I hate to be Mr. Negative today, but I'm less than fully convinced that we are anywhere near embarking on a path that places the welfare of the middle class at the forefront of economic decisions.
One version of Mr. Negative is "We know exactly what sort of social engineering would produce a larger, richer middle class, but the Big Bad Meanies won't let us."
Instead, my version of Mr. Negative is, "We have many hypotheses about the causes of relative and absolute poverty, but we have few certainties. We are even less certain about what sort of social engineering, if any, would address these causes."
I see two big and very real problems: slow income growth for many income classes and a problem with excessively high returns to finance at the very top...If we could fix these problems, that would mean a smaller financial sector, less moral hazard, better allocation of capital, and for most/all income classes rates of income growth comparable to the 1948-1972 period, chop it up as you wish. Imagine that everyone's income went up three percent a year, every year, and every generation was about twice as rich as the parents.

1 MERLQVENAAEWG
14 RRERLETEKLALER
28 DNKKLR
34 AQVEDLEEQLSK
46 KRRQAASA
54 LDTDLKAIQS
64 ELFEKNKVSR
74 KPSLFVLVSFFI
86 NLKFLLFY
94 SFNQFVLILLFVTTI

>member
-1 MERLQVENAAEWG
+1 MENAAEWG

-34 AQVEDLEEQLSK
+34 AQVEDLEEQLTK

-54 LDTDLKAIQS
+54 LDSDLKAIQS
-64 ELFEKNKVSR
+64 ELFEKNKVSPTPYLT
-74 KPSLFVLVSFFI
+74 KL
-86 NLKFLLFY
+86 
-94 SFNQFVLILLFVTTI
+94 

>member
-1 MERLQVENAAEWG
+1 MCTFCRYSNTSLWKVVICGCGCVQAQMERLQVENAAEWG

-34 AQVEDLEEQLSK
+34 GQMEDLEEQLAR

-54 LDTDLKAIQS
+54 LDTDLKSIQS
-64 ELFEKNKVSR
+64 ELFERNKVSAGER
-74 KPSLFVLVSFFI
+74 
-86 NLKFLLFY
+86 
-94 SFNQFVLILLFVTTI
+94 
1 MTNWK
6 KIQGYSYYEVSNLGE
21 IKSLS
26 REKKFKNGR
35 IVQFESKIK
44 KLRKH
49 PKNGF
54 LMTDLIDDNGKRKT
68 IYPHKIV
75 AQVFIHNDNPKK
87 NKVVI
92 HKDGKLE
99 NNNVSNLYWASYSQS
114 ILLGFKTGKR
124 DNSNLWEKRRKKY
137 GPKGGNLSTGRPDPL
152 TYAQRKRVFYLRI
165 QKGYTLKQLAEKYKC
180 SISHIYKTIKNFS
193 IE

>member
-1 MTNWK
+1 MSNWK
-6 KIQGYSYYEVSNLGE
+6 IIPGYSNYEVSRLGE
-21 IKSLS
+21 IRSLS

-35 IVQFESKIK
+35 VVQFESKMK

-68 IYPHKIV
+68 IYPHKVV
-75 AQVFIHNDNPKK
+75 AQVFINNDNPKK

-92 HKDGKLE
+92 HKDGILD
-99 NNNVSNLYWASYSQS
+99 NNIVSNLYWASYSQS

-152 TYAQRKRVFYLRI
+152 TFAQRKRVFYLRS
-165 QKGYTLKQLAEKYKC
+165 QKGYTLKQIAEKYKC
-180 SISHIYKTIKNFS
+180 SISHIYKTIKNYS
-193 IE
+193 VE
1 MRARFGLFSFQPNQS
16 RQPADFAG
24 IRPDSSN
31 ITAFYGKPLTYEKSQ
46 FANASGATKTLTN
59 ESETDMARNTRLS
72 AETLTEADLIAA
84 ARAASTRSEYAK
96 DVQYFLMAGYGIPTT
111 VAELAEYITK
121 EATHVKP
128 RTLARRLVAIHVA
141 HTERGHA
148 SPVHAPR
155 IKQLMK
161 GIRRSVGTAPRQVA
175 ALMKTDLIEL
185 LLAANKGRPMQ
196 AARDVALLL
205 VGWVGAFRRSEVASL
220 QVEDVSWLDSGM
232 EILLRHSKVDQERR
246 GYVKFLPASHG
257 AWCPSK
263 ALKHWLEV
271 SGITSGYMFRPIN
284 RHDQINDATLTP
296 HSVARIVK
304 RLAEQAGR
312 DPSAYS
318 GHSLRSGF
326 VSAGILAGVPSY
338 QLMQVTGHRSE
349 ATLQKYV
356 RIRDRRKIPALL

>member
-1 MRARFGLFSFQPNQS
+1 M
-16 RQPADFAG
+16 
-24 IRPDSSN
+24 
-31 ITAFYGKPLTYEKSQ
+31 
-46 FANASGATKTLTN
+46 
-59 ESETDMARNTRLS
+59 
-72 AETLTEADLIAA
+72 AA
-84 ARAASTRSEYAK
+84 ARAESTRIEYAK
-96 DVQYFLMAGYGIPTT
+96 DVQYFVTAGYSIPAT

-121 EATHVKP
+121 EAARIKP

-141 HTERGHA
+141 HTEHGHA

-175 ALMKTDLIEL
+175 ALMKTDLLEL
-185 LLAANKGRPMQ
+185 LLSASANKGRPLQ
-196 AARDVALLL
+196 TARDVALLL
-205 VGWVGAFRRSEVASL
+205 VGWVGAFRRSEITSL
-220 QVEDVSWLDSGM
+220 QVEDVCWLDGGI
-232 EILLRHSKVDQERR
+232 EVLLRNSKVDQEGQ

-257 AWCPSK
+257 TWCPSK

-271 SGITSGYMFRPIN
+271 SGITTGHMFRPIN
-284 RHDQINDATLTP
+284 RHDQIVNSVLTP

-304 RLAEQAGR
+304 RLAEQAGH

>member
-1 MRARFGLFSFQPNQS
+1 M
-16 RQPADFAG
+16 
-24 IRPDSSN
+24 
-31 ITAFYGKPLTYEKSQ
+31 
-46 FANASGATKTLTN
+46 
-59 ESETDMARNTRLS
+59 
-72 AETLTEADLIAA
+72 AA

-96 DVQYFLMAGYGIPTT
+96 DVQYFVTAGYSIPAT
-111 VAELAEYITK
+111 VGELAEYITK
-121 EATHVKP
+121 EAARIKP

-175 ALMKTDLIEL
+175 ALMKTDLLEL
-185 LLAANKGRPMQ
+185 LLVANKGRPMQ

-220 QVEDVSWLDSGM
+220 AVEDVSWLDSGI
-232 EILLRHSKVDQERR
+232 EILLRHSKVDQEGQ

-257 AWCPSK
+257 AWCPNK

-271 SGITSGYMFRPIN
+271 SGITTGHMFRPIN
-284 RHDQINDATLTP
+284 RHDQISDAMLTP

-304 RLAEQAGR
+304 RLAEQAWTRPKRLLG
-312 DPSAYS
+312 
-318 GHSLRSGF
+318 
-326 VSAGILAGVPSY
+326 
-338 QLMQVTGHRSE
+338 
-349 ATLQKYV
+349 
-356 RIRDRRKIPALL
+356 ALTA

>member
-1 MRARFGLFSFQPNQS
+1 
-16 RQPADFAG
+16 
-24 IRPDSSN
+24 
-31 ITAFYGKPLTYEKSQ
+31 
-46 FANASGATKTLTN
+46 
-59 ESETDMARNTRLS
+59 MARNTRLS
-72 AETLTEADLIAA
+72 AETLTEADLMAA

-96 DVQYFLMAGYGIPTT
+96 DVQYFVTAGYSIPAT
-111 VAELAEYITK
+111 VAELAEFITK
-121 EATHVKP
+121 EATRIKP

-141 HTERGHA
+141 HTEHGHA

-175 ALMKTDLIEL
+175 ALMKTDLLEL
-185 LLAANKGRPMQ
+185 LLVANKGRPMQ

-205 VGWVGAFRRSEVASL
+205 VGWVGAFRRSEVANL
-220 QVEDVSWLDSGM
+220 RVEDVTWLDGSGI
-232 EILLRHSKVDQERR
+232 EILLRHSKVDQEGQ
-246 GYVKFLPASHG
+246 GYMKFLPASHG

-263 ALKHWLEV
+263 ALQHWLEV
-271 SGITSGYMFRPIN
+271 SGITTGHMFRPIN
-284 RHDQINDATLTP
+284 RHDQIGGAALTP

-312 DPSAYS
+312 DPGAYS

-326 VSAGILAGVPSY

I would say that this is true with only p = .15 or less. My recent narrative I would give a probability closer to .4. Charles Murray's analysis I might assign a similar probability (next week, his book will come out, so I can actually read it. At that point, p might move.)
I admit that my views on this have not changed much since Nick and I wrote this article. The only additional point I would make is that if you lift your perspective from the U.S. to the world, then what you see is a middle class that is increasing in size and wealth. Factor-price equalization may not be good for some Americans, but it is great for many Indians, Brazilians, etc.
I do agree with Tyler that this topic does not have to be as ideologically loaded as some people want to make it.